When Lawrence and Carla McCue met, it was love at first sight and it wasn’t long before they were married. Between Lawrence’s private-sector law enforcement jobs — a natural fit after serving in the Marines — and Carla’s position in the hospitality industry, they had no problem making ends meet.
That all changed when Lawrence suffered complications from diabetes. They were forced to move into an old motorhome, which they parked close to Carla’s work so she would have a quick commute. It’s painful for Carla to think back on those days “working full time, and taking care of Lawrence — and still — my home was a car.”
The McCues’ story cuts a familiar path and is a reminder that far too often there’s a black face on our homelessness crisis. It is not a coincidence that homeless are disproportionately African American. This nation has a history of systemic racism — and discrimination continues to have a direct impact on black Americans until we take action.
Angelenos are coming together to confront, and end, this homelessness crisis. Earlier this year, I joined city, county, and community leaders for the release of the Los Angeles Homeless Services Authority’s report by the Ad Hoc Committee on Black People Experiencing Homelessness. The report revealed that while black people represented only 9 percent of the general population across the county, in 2017 they comprised 40 percent of the population experiencing homelessness.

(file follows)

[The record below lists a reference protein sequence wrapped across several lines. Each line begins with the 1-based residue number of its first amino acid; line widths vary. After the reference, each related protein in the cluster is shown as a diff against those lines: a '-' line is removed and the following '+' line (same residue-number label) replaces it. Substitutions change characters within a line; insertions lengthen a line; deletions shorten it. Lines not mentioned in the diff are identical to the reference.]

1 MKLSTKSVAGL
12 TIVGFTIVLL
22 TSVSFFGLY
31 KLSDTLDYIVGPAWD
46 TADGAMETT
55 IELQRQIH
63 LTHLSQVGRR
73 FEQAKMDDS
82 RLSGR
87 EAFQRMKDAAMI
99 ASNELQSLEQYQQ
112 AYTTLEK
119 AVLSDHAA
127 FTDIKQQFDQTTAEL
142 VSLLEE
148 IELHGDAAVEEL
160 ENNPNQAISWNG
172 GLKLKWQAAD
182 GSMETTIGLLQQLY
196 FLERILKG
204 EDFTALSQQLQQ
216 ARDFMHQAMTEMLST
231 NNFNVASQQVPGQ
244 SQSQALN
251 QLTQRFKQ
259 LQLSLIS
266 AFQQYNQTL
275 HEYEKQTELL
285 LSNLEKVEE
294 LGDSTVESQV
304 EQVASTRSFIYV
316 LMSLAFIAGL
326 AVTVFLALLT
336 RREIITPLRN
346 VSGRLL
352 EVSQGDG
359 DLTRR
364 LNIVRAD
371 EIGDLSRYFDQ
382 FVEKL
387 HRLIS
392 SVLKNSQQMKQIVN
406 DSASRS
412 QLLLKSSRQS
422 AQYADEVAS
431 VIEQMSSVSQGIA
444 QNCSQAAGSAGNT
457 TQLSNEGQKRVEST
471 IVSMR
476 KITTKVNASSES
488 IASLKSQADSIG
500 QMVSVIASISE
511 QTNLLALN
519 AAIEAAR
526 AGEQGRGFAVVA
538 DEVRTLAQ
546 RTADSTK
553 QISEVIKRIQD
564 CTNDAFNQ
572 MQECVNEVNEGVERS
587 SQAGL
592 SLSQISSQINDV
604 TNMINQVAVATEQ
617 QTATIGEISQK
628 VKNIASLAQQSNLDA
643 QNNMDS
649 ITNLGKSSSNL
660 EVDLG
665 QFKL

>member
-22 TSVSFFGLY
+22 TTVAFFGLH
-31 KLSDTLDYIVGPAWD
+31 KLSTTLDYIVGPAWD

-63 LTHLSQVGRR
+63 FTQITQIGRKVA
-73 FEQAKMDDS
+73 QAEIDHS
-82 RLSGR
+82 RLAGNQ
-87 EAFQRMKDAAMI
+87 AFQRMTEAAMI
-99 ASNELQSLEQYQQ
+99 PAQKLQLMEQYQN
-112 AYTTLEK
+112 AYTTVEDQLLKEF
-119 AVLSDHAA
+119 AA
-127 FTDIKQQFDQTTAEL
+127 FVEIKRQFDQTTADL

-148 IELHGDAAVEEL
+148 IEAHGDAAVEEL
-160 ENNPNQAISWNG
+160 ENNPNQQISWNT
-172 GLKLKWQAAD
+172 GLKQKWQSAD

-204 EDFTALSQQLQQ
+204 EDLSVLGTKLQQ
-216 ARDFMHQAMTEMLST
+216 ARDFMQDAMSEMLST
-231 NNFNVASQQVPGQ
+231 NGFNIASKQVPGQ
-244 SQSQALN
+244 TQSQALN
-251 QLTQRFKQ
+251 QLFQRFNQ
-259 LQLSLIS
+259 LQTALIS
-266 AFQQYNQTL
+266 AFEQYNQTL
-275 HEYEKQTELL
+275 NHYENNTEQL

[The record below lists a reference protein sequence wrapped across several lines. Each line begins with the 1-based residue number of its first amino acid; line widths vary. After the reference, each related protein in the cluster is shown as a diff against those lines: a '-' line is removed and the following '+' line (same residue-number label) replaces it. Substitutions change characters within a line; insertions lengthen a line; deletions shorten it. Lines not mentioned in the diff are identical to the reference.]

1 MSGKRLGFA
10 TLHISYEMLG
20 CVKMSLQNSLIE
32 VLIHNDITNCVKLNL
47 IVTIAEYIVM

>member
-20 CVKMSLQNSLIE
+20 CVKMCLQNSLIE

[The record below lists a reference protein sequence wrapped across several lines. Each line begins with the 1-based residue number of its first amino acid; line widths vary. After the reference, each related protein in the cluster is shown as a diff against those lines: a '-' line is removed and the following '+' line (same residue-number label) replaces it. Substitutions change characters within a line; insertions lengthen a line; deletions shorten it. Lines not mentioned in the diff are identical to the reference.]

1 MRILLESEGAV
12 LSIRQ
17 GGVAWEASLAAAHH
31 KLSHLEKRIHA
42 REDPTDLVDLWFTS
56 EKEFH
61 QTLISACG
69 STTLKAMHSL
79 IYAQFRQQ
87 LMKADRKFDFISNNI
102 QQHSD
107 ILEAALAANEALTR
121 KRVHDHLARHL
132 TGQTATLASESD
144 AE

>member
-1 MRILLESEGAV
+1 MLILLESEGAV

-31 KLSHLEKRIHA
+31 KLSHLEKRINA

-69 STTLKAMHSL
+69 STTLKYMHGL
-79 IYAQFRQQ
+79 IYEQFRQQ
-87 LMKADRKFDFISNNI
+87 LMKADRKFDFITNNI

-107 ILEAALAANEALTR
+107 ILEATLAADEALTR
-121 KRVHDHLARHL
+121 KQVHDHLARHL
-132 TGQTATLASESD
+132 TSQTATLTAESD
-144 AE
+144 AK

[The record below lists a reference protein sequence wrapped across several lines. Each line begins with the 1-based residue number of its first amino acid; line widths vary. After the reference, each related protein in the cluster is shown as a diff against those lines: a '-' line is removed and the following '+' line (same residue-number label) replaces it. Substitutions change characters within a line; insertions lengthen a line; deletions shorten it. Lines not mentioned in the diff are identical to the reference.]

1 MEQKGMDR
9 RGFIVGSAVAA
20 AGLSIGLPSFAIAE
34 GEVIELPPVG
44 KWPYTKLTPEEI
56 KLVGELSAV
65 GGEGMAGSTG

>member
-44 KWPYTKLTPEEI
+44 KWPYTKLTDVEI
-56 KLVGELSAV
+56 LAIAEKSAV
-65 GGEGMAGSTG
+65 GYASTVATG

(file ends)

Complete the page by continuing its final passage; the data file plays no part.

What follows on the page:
Working together with leaders like Supervisor Mark Ridley-Thomas and City Councilman Marqueece Harris-Dawson, we are turning the corner on this crisis by viewing all aspects of homelessness through the lens of racial equity. Since I took office, we have permitted more than 91,000 housing units and are on track to meet my 100,000-unit goal two years early.
Thanks to Measure H and Proposition HHH and our advocacy in Sacramento, we have delivered nearly $5 billion to end homelessness. And we are hiring an army of new outreach workers, mental health professionals, housing navigators, and addiction specialists to reach our homeless neighbors. These milestones, and others, have made it possible to permanently house nearly 17,000 people last year and bring families like the McCues indoors.
And while we’re cutting the red ribbon on new housing, we also must continue to address tenants’ rights and involve people of color in how we build out new supportive and affordable housing. But we cannot build our way out of this crisis. We need to confront the structural issues which force someone onto the streets.
Los Angeles is a city of second chances. We don’t care about where you’ve been. We are focused on where you want to go and how we can help you get there.
Through programs like New Roads to Second Chances, which has connected hundreds of Angelenos to jobs improving our freeways, to HireLAX, which provides people with the construction skills they need to secure middle-class jobs, we are making sure every Angeleno can act on the promise of a bright future.
From their new apartment, the McCues recently celebrated their 33rd wedding anniversary. If you ask them what it’s like to once again have a home, they will be the first to tell you how nice it is “to stretch and relax on the bed instead of being cramped up in the car, to not be afraid for your safety.” But most of all, they “feel free.”
Angelenos like the McCues are why we’re fighting to make sure all of our neighbors have a place to call home. We’re doing it one life at a time — or in this case, two.
Mayor Eric Garcetti’s “Community Report” column runs the first Thursday of every month in The Wave.